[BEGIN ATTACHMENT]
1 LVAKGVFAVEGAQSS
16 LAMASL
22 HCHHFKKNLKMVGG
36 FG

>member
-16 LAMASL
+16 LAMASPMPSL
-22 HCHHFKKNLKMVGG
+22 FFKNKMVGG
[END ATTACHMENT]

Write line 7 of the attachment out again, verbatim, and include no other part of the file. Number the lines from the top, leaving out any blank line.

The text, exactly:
+16 LAMASPMPSL